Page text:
Raising the Bar on Authentication
For companies looking to be at the forefront of security in the supply chain (and create competitive advantage for themselves in the near term), implementing a compliant system can pay great dividends. The first step is to identify a scenario in which data sharing is or needs to occur with external partners (other disparate business units can work as well in larger organizations). Next, define what information is needed about each individual who will use the system. Typical identity attributes that applications want to "know" before providing access include:
- Organization affiliation
- Business unit affiliation
- Job title and/or job role
- Geographic location
There are two items of interest to note about the list above. First, they seem of such obvious value and use to a relying party application. Second, the individual's name is not listed. The point here is that what is "interesting" about an individual to a supply chain application has everything to do with their role and their organizational affiliation and virtually nothing to do with what is interesting from a human interaction perspective. The individual's name will almost always be captured for purposes of an audit log, but it will not be a factor in identifying or authorizing him or her.
This brings us to a fundamental tenant of security that has been swept under the carpet for a very long time: authenticating someone simply tells me that I'm really talking to "Bob." Authorizing "Bob" means that we need to determine what he can and can't do in our system, and that is a far greater challenge to do in a scalable way.
Authorizing: What It Takes to Secure the 21st Century Supply Chain
The Transglobal Secure Collaboration Programme (www.tscp.org) has spent the last five years working on this very issue. The group began with a simplistic sounding scope: define secure data sharing/collaboration along the entire supply chain, even when it starts with a government customer. It has been a long and winding journey that has counted as its first accomplishment the A&D Public Key Infrastructure (PKI) bridge spun out as CertiPath (www.certipath.com), which equates one identity provider's PKI implementation to another.
More recently the group has completed the first of its target collaborative capabilities (TCC), a set of data schemas, policies and technologies that, when implemented at multiple participants, will provide interoperability for that capability. A secure e-mail implementation that supports high-value data attachments, such as the U.K. Ministry of Defence's restricted information, will be released to the public later this year. A specification on a common approach to identity and data federation is being demonstrated in a technology proof of concept now.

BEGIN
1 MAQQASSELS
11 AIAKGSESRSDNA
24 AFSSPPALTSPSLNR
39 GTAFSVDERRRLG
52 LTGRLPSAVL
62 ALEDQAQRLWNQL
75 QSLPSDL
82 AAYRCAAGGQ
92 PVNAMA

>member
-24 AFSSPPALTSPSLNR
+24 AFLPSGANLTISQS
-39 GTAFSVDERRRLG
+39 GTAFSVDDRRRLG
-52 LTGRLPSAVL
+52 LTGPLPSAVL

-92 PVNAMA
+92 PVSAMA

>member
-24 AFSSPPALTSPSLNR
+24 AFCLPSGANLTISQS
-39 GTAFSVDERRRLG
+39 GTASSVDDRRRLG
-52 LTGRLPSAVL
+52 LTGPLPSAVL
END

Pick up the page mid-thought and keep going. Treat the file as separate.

The most important thing about groups like the TSCP is that the supply chain is defining requirements for itself. Companies such as Northrop Grumman, EADS/Airbus and The Boeing Company sit at the same table as the Netherlands and U.K. ministries of defense and the U.S. Department of Defense to hash out exactly what it will take to get to a level of common security commensurate with the value of the data being shared in the supply chain. These tier-one companies and major governments have made substantial investments to bring about this new model and, like most things in A&D, have tested, tested and re-tested the model.
We are still three to four years away from virtually everyone in the supply chain having a single, hardware-based token (likely a smartcard, such as citizens carry in Europe and other parts of the world and that acts as a credit card), but the technology is coming. One day, we'll arrive at work — wherever that may be — and use a single card to gain physical access to the building and perhaps the office. We will sit down and log into the computer and that very well maybe the last time that day we're given an authentication challenge. From that point forward, the user experience will be a very expansive single sign-on effect. The security value though is considerably greater — we will know who "Bob" is and, more importantly, what "Bob" is authorized to do, finally addressing one of the biggest holes in securing critical information across the entire supply chain.